The Penguins announced Thursday that they have agreed to a 12-year, $104.4 million contract with Sidney Crosby.
And they have.
For the most part.
But, even after sharing a conference call to celebrate the deal, general manager Ray Shero and Crosby's agent, Pat Brisson, were tinkering with some details, trying to make certain the money in the contract is structured in a way that the league office won't balk at approving.
Such a rejection has happened just once ---- the NHL refused to sign off on a 17-year deal between Ilya Kovalchuk and New Jersey in 2010 -- but Shero and Brisson are being careful because Crosby's contract will be front-loaded. That means it will pay higher salaries in the earlier years.
The league's concern about long-term contracts set up that way is that the team could be trying to reduce the salary-cap hit by adding several seasons at a significantly reduced salary at a time when the player might be inclined to retire.
Under that scenario, the team gets extra salary-cap space with which to work, while the player receives the bulk of his money without having to work the entire length of the agreement.
Shero, though, said he believes he and Brisson will configure the deal in a way that will not alarm the league, which cannot approve it until Sunday.
"I'm confident and hopeful that it will be accepted," Shero said.
Whether the league will be satisfied with the deal won't be known for a few days, but everyone else involved with it seems to be.
Crosby, who has one year remaining on his current deal, will get a contract that runs for more years, and pays more money, than any in team history. Indeed, it is the richest deal in total value in Pittsburgh sports history, edging the eight-year, $102 million deal Steelers quarterback Ben Roethlisberger got in 2008.
The Penguins, meanwhile, lock up a player many regard as the finest in the game for what likely is the rest of his career; Crosby will be closing in on his 38th birthday when the deal runs out in 2025. And they will do it for a cap hit identical to the one Crosby carries now.
"For a player of this magnitude and what he's accomplished in the league, for the [cap hit] to remain the same is very important," Shero said.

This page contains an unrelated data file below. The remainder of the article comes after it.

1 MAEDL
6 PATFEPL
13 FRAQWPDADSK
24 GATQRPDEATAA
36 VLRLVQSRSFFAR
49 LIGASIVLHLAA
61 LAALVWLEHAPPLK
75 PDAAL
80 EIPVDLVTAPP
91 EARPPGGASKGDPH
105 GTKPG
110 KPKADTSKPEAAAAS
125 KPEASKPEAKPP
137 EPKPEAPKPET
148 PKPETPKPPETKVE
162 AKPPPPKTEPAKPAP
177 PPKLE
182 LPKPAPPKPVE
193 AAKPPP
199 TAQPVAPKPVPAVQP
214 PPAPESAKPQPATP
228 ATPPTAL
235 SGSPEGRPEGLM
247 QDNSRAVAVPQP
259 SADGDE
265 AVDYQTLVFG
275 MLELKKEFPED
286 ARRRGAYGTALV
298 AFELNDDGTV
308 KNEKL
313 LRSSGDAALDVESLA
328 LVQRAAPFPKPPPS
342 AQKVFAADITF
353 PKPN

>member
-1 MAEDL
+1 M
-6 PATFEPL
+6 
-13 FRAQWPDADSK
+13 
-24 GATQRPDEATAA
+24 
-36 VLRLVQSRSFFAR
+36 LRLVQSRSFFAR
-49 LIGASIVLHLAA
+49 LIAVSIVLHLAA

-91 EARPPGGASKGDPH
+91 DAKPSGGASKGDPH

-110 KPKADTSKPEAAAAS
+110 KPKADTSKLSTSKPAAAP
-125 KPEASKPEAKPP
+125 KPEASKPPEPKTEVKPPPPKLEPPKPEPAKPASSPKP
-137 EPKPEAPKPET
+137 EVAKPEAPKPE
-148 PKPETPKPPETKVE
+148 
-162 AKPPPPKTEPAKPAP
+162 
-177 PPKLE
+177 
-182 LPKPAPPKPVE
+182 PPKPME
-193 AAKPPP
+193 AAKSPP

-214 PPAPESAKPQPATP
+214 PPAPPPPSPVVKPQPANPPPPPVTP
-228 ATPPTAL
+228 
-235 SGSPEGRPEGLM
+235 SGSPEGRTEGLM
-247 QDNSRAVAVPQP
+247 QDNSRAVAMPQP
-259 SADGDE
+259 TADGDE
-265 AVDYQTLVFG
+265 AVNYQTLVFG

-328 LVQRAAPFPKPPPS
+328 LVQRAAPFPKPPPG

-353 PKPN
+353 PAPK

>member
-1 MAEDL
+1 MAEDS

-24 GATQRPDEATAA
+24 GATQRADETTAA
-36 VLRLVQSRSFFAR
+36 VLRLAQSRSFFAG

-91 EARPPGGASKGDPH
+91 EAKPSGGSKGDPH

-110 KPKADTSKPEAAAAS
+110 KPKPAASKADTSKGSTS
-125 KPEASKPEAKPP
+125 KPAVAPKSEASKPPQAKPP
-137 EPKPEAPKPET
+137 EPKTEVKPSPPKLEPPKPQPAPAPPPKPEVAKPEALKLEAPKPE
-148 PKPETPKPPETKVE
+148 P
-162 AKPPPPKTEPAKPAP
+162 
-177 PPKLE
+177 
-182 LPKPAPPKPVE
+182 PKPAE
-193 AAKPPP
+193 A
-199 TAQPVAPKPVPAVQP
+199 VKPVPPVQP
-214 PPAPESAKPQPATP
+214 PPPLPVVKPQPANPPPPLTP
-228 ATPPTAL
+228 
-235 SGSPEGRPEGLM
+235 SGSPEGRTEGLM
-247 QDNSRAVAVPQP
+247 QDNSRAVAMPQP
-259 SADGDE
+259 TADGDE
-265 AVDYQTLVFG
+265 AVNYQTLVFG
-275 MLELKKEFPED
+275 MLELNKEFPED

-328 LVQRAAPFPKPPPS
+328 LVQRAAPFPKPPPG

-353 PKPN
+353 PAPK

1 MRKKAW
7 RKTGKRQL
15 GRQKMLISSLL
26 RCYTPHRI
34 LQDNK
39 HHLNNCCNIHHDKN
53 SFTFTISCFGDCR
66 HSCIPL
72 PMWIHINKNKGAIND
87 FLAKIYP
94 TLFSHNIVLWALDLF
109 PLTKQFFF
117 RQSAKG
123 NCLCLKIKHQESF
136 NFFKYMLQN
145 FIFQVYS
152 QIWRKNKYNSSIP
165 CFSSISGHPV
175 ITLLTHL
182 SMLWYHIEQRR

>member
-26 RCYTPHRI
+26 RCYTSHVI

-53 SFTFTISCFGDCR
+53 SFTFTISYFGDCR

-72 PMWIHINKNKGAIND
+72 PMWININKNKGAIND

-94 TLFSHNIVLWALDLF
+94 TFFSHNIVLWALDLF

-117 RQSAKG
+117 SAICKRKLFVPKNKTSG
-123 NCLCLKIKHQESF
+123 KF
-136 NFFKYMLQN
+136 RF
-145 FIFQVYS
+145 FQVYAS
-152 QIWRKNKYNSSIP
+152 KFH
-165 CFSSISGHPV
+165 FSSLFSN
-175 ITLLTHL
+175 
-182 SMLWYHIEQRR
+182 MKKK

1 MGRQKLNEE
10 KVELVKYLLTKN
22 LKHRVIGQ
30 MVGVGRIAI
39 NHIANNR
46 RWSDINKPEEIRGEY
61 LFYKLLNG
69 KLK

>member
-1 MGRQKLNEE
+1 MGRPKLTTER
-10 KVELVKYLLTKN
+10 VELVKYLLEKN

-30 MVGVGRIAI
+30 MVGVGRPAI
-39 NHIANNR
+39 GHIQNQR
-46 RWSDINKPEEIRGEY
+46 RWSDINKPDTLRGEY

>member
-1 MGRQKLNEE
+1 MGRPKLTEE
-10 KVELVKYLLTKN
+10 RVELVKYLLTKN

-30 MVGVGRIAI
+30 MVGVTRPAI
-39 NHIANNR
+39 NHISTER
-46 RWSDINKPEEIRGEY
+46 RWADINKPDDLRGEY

Not just because it holds down the team's expenses but because, as Shero confirmed, it sets the ceiling on the average annual value of contracts for all players in the organization.
That means nobody -- not big-ticket free agents such as Zach Parise and Ryan Suter that the Penguins are expected to pursue Sunday, and not homegrown talents such as Evgeni Malkin -- will draw an average salary higher than Crosby's.
Malkin, who has two years remaining on his contract, stands a pretty good chance of being offered one that's the equal of Crosby's. His present one is worth exactly what Crosby's is.
"It's almost like having two kids you're equally fond of," Shero said.
The maximum a player who signs as a free agent Sunday or later this year can be paid is about $14 million. Precisely what Crosby could have gotten if he didn't re-sign until next summer is impossible to say, but he obviously left millions of dollars on the table.
That translates to cap space Shero will have available to try to lure free agents. Cap space Shero can use in coming years possibly to avoid breaking up the franchise's core for financial reasons.
"He's never been reluctant to help the team," Shero said. "I appreciate that, and ownership appreciates that. It's very beneficial and it says a lot about Crosby."
Crosby, who has been training in Los Angeles, was not available for comment.
Washington left winger Alexander Ovechkin, who is working on a 13-year deal that expires in 2021, has the largest cap hit in the NHL ($9,538,462). Crosby and Malkin are tied for second, while Carolina center Eric Staal is fourth at $8.25 million.
The Penguins got Crosby's rights in a lottery held in 2005. Two decades later, he might still be on the payroll.
"He went to the franchise when the franchise was literally at the bottom and was part of the buildup of this franchise," Brisson said. "So he's emotionally extremely attached to the fans and the city of Pittsburgh and the organization.
"When you're negotiating a contract like this of this magnitude, as a player, it's important to understand what you want and where you want to be first. And Sidney understood that from Day 1.
"He was able to understand where he wanted to be. And he wanted to be in Pittsburgh."
NOTE -- The Penguins are expected to allow three forwards from their NHL roster -- Steve Sulllivan, Arron Asham and Richard Park -- to explore free agency Sunday. All will be unrestricted and free to sign elsewhere.penguins
Dave Molinari: Dmolinari@Post-Gazette.com or Twitter @MolinariPG. First Published June 29, 2012 4:00 AM